Record Observer - - Sports -

Sur­face wa­ter tem­per­a­tures are now around 82 de­grees, so larger fish like to stay deep and morn­ings will usu­ally of­fer bet­ter fish­ing re­sults. Chan­nel cat­fish can be part of the mix when fish­ing baits on the bot­tom.

Trolling is an­other op­tion near Buoy 86 and the mouth of East­ern Bay, pulling small to medium para­chutes, buck­tails, and sur­gi­cal tube lures in tan­dem or be­hind um­brella rigs with in­line weights. Jig­ging can also be a fun tac­tic on a good run­ning tide at places such as the Bay Bridge py­lons and rock piles.

White perch con­tinue to pro­vide ac­tion in the tidal rivers and out in the bay. Deeper struc­ture in the rivers, such as old piers, rocks, and prom­i­nent points, is good to fish with bot­tom rigs and blood­worms or grass shrimp or shad darts and jigs tipped with the same. Small spin­ners and Rat-L-Traps will catch them in the shal­lows.

The shal­low-wa­ter striped bass fish­ery in the mid­dle bay con­tin­ues to of­fer enough striped bass over 20 inches to make get­ting up be­fore sun­rise worth­while. Top­wa­ter lures are best in the grassy ar­eas to avoid foul­ing your lure. Old sub­merged break­wa­ters, prom­i­nent points, and shore­line struc­ture in the lower por­tions of the tidal rivers and the bay shores are good places to tar­get. The rock jetty shore­line of Po­plar Is­land is a pop­u­lar place to fish as are the shores of East­ern Bay and the lower Chop­tank.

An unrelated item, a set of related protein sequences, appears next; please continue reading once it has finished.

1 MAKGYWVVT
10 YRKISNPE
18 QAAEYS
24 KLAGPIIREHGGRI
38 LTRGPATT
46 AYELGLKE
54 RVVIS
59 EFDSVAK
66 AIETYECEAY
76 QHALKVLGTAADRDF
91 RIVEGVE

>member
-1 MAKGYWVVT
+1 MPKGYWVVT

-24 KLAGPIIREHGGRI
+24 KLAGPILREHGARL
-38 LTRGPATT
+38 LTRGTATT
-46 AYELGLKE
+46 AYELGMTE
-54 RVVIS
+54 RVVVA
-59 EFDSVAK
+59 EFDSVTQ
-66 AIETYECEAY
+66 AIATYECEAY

Farther south, there is good chum­ming for a mix of striped bass and small blue­fish along the east­ern edge of the ship­ping chan­nel from the HS Buoy south to Buoy 72 and the Mid­dle Grounds.

Recre­ational crab­bing in the mid­dle bay re­gion is good with chicken necks and ra­zor clams among ef­fec­tive baits.

On the fresh­wa­ter scene, fish are seek­ing shade and cool wa­ter dur­ing the day, which usu­ally means they go deep or seek refuge un­der shore­line brush, docks and piers, fallen tree tops, or sus­pended logs. They tend to move into shal­lower waters at dusk and bass will feed all night into early morn­ing and then re­treat to cooler waters. Gen­er­ally the best tac­tics are to be on the wa­ter at dawn to fish top­wa­ter lures in the shal­lows over grass or shal­low struc­ture. Frogs, buzzbaits, chat­ter­baits, or pop­pers are all good choices. Dur­ing bright sun­shine it’s of­ten best to fish whack­yrigged soft plas­tics down through the float­ing grass in deeper waters or pitch them un­der docks or near deep struc­ture.

* * * Duck blind know-it-all Toads have to blink in or­der to swal­low, be­cause this presses their eyes onto their mouths, push­ing the food down their throats. Fol­low me on Twit­ter @csknauss / email me at ck­nauss@star­

Newspapers in English

Newspapers from USA

© PressReader. All rights reserved.